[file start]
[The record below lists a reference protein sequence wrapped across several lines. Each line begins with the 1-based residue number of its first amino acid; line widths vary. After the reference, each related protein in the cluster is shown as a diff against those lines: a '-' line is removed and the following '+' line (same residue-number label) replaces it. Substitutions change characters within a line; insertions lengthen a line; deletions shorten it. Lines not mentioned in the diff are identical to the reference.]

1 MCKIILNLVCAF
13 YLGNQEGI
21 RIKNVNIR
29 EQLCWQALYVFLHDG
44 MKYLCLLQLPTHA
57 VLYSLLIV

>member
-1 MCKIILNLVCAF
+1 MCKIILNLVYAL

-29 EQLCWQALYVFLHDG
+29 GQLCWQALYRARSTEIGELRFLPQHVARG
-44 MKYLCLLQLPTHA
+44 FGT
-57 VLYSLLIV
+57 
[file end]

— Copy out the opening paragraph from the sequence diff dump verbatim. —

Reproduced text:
[The record below lists a reference protein sequence wrapped across several lines. Each line begins with the 1-based residue number of its first amino acid; line widths vary. After the reference, each related protein in the cluster is shown as a diff against those lines: a '-' line is removed and the following '+' line (same residue-number label) replaces it. Substitutions change characters within a line; insertions lengthen a line; deletions shorten it. Lines not mentioned in the diff are identical to the reference.]